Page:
Peters responds to court dismissal of claims over privacy breach

On Monday Winston Peters claims for damages and declarations against five defendants, including two MPs (Ministers at the time of Peters’ Super over payment leak) and two Government Department heads were dismissed by Venning J in the High Court due to no evidence identifying who was responsible for the leak.

Peters has responded via Statement From Rt. Hon. Winston Peters – New Zealand First Leader

Winston Peters has acknowledged the ruling by Chief High Court Judge Geoffrey Venning.

“Every New Zealand citizen is entitled to their privacy. This case has caused considerable stress. “It is seriously welcome to see that Justice Venning confirmed that this was a deliberate and malicious breach of privacy done with the intent to damage my reputation and cause harm.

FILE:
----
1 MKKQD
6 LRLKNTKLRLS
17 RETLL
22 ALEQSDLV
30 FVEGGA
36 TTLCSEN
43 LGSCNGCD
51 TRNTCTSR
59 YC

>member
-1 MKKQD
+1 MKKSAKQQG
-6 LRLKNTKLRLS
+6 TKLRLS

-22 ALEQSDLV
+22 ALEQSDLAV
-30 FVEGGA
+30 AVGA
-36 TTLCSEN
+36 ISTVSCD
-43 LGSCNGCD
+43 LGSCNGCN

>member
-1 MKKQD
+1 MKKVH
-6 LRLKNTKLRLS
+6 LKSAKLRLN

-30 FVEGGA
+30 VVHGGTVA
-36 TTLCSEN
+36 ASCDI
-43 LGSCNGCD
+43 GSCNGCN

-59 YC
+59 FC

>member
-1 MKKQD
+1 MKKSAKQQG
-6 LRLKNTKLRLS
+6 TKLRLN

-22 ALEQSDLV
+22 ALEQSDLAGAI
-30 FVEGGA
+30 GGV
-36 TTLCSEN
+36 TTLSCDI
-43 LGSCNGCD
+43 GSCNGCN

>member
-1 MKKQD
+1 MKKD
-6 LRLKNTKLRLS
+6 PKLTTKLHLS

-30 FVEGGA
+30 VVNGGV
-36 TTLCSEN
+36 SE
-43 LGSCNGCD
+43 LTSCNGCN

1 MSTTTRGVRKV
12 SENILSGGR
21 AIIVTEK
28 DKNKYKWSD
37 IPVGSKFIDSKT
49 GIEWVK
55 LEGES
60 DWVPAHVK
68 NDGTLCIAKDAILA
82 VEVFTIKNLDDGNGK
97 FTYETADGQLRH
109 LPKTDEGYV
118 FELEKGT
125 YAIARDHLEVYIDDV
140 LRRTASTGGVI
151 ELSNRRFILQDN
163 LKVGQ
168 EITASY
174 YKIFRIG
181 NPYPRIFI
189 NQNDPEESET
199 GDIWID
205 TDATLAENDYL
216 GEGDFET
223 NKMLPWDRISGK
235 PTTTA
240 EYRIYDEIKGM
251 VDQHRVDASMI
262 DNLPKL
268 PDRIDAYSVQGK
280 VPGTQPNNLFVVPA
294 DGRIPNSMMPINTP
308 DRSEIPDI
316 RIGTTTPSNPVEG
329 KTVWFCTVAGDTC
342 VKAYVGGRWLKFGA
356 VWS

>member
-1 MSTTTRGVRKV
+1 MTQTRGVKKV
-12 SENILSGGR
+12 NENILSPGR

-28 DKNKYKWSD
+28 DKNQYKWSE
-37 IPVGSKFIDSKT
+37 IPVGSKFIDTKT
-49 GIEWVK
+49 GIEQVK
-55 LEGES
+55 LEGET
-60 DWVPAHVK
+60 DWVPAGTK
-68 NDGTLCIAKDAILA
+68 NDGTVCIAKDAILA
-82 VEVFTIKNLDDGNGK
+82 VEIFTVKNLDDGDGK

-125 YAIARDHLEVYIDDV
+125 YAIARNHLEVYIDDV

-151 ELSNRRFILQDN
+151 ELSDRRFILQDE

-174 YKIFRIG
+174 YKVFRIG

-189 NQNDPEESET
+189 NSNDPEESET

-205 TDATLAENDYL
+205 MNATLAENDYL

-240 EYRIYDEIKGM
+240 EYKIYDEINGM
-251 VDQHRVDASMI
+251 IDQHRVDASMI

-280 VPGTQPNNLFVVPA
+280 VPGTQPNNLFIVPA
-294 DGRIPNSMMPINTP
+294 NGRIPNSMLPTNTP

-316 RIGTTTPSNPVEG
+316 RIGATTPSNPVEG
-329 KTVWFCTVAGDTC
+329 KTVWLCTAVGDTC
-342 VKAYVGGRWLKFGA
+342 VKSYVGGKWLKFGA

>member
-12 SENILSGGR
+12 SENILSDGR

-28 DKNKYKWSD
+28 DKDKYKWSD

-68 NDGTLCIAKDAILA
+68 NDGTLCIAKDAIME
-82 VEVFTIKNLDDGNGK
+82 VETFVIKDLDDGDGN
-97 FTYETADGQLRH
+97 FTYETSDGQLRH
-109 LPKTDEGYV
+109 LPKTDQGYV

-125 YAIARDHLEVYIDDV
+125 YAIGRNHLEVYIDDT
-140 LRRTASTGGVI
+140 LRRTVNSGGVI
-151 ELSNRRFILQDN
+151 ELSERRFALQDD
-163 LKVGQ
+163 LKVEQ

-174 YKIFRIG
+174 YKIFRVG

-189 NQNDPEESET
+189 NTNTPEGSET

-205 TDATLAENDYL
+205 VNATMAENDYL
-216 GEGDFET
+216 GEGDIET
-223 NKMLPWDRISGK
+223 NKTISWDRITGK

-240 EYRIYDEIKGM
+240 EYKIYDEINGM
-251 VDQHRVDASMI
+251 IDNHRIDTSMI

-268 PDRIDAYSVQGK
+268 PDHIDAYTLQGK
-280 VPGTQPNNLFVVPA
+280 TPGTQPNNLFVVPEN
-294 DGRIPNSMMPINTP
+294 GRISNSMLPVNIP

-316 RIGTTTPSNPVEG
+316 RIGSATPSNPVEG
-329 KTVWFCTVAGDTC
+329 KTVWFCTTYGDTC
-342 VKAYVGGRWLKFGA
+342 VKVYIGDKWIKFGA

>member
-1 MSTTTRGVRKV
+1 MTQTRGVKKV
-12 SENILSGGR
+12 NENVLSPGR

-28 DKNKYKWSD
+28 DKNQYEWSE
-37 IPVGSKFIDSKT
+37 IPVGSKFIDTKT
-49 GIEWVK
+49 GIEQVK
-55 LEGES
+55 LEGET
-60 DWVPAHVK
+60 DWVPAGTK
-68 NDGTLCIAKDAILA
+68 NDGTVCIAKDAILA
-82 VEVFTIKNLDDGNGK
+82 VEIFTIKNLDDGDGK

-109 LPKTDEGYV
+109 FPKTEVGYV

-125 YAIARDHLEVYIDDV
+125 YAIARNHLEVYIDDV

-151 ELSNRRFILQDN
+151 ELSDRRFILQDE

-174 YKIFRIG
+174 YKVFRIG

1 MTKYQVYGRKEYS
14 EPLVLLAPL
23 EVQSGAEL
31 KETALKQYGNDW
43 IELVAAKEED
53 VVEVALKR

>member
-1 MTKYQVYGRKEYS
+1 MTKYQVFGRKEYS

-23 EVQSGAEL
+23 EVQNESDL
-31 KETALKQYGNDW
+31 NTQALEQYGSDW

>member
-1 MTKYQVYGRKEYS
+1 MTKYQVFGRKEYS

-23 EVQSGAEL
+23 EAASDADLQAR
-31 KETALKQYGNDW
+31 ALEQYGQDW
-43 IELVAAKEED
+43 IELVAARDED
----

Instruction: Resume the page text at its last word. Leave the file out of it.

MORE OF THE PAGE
“This was always going to be a difficult case because as the decision points out despite evidence of malicious behaviour we had to prove who did it. Our values, human rights and democracy have privacy as their foundation stone. On this matter the decision of the court was very encouraging.

“While we are disappointed we could not prove who deliberately leaked that data, the ruling makes clear MSD contributed to the error. We hope that MSD reflect on their role in this matter. As the holder of extraordinary amounts of individuals data, it is paramount they take appropriate steps to safeguard New Zealanders’ privacy.

Justice Venning ruled:

  • This was a deliberate breach of his privacy with the intention of publicly embarrassing him and causing him harm.”